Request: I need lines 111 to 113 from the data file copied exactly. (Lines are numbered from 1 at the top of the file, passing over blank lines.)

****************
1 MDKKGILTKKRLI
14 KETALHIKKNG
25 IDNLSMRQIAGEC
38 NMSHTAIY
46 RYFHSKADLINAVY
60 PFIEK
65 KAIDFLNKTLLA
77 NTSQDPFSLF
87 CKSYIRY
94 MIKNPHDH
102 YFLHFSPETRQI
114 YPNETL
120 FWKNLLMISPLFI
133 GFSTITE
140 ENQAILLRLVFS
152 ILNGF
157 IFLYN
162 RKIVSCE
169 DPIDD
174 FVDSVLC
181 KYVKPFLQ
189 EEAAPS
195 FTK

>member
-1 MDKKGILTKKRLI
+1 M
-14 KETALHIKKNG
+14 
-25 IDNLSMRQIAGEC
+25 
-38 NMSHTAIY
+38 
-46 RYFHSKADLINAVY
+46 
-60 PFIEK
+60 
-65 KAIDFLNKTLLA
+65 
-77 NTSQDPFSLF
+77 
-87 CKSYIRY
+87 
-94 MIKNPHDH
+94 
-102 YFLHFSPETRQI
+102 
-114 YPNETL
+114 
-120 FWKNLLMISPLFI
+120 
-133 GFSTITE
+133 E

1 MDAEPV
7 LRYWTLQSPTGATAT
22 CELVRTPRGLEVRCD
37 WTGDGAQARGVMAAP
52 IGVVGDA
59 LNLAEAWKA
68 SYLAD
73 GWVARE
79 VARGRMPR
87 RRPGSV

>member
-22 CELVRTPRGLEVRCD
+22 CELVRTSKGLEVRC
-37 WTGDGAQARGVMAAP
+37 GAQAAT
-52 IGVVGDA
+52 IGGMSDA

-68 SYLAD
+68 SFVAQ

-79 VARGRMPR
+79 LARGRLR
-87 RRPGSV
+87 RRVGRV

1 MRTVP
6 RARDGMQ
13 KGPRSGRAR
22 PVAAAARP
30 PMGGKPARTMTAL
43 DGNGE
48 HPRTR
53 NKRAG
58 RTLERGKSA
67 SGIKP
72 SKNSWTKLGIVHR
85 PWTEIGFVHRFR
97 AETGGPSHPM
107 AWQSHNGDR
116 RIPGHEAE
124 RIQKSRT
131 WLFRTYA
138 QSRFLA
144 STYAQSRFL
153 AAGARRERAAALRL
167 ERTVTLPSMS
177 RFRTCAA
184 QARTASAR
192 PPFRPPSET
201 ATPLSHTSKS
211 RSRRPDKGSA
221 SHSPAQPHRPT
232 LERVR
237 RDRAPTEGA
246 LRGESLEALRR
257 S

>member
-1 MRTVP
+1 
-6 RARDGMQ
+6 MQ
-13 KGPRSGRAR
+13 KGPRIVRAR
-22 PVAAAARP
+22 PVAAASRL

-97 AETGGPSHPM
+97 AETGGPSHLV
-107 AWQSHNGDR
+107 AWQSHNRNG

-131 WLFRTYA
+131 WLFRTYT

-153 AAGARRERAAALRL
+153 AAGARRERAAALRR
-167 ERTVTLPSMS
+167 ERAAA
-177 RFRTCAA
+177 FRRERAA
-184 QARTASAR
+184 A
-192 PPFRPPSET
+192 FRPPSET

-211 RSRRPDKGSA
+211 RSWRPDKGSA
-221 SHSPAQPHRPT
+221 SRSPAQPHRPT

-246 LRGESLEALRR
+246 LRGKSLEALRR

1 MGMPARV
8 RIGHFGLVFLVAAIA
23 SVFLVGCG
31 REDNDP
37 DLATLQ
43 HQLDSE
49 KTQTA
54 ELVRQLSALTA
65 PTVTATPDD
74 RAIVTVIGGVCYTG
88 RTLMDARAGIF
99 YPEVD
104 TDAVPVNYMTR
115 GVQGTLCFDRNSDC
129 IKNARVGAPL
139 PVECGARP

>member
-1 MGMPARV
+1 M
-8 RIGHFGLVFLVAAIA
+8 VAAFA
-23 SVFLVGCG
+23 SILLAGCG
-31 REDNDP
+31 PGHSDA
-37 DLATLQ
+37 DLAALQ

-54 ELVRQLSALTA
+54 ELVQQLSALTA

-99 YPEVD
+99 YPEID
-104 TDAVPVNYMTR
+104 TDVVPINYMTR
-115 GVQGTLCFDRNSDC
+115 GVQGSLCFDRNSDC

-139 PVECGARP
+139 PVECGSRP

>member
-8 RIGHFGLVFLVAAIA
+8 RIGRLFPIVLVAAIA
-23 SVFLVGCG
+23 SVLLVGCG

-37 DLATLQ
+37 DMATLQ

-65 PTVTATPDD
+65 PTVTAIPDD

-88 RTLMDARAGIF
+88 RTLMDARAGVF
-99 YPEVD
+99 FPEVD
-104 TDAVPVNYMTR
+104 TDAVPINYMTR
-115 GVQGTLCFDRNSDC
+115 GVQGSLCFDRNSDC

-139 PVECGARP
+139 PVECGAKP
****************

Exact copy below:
+6 MQ
-13 KGPRSGRAR
+13 KGPRIVRAR